Are You Alarmed or Dismissive? Yale finds Americans' Latest Views on Climate Change Fall Into One of 'Six Americas'
The report, which is the latest in a series from the Yale University Project on Climate Change Communication, demonstrates how Americans fall into one of six categories called the "Global Warming's Six Americas," each reflecting different attitudes and behaviors when it comes to climate change.
"Americans don't speak with a single voice on climate change," said Anthony Leiserowitz, director of the Yale Project on Climate Change Communication. "We have identified six distinct 'Americas' within the United States that each respond differently, ranging from the 'Alarmed' to the 'Dismissive.' Each group has their own constellation of beliefs, attitudes, and values, and these in turn shape their behavior and support for climate and energy policies."
Nearly 40 percent of American adults fall into the two groups most concerned about climate change – the 'Alarmed' and the 'Concerned.' By contrast, 25 percent are in the two groups on the other end of the spectrum – the 'Dismissive' and the 'Doubtful.'
The researchers found that more than 75 percent of those in the "Alarmed" and "Concerned" groups say that global warming is caused mostly by human activities. By contrast, over half of those in the "Doubtful" and "Dismissive" categories say it's a natural phenomenon, while an additional 43 percent of the "Dismissive" group say it's not happening at all.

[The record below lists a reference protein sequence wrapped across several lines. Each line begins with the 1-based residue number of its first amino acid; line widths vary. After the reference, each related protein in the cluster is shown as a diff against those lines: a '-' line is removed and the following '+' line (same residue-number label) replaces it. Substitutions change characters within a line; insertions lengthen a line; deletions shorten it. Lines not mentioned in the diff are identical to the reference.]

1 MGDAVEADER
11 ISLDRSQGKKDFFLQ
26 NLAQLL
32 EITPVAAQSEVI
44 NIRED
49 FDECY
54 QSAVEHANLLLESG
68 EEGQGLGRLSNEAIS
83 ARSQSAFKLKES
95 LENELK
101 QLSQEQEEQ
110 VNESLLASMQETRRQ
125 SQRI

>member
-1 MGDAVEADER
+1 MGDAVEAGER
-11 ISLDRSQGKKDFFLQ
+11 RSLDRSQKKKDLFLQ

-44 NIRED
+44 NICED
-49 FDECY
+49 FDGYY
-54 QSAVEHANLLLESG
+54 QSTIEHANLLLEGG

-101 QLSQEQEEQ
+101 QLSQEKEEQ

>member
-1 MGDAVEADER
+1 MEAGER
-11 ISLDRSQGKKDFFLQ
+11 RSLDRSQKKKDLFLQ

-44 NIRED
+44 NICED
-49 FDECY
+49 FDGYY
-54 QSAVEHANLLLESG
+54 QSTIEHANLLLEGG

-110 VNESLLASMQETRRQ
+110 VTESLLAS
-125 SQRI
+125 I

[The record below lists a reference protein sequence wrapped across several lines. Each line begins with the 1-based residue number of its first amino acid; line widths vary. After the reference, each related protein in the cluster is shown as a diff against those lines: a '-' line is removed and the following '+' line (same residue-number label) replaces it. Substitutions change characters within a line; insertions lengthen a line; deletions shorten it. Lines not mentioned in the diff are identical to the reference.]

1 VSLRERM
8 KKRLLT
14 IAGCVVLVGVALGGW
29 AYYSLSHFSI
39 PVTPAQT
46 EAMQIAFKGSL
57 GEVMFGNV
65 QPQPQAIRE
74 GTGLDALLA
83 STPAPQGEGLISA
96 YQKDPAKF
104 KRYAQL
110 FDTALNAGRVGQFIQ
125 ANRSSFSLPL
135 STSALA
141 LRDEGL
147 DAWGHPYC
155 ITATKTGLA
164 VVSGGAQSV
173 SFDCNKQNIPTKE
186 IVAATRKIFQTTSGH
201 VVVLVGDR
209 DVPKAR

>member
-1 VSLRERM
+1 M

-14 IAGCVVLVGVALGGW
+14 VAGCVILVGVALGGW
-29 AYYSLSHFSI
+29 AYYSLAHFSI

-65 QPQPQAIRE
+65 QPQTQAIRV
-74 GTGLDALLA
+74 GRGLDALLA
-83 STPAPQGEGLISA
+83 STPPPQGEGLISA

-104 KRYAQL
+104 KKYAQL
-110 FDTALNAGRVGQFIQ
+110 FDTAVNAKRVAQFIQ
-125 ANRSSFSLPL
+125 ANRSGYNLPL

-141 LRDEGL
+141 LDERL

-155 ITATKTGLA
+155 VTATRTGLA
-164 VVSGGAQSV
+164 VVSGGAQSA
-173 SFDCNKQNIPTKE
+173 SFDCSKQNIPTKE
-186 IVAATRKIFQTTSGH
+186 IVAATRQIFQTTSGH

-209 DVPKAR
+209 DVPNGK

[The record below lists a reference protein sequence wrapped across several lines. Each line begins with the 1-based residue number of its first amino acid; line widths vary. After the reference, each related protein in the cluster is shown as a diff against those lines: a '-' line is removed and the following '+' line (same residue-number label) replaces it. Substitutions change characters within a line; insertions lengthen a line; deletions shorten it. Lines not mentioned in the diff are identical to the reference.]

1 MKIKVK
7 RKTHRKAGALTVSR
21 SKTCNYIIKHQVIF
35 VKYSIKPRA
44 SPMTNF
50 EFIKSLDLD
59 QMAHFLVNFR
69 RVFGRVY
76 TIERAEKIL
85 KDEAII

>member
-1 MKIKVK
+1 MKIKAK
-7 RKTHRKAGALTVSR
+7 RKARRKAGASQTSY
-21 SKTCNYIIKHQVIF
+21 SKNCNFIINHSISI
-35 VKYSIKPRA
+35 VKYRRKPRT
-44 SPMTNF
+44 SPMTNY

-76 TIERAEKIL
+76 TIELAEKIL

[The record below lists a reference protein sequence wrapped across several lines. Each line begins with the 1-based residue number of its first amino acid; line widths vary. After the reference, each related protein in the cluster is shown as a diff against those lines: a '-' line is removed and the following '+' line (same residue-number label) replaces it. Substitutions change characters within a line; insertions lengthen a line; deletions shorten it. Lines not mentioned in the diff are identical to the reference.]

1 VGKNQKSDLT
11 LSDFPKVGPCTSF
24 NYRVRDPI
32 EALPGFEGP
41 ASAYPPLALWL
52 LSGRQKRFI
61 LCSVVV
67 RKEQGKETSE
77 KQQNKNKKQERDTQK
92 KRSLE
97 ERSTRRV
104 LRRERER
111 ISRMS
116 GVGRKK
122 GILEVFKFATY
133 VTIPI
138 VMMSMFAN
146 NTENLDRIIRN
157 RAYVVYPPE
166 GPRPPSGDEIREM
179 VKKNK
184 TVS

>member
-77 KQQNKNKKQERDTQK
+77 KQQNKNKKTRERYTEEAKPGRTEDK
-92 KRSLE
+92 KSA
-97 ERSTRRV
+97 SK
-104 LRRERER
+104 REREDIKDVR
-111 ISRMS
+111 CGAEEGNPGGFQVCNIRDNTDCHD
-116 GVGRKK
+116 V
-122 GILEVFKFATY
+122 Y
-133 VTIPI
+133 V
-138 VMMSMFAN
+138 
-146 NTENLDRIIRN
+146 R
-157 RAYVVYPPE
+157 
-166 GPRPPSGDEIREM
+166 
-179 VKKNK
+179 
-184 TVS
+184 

However, there were some surprising similarities between the groups, Leiserowitz said.
Despite the fact that 97 percent of climate scientists agree that climate change is happening and is caused primarily by human activities, only 44 percent of those in the "Alarmed" group (those most concerned about climate change) were aware of this high level of scientific agreement. The other groups understood it even less.
According to the report, many Americans remain uncertain about the issue and say they could easily change their minds about global warming, with the "Disengaged" and "Cautious" being the most uncertain of the six groups. Many want more information before making up their minds.
"Interestingly, we also find that all six Americas support funding more research into renewable energy sources, like wind and solar power," Leiserowitz said. "So although Americans may not yet agree about climate change, they almost all support one of the main solutions."
The full report can be downloaded at http://environment.yale.edu/climate/publications/SixAmericasMay2011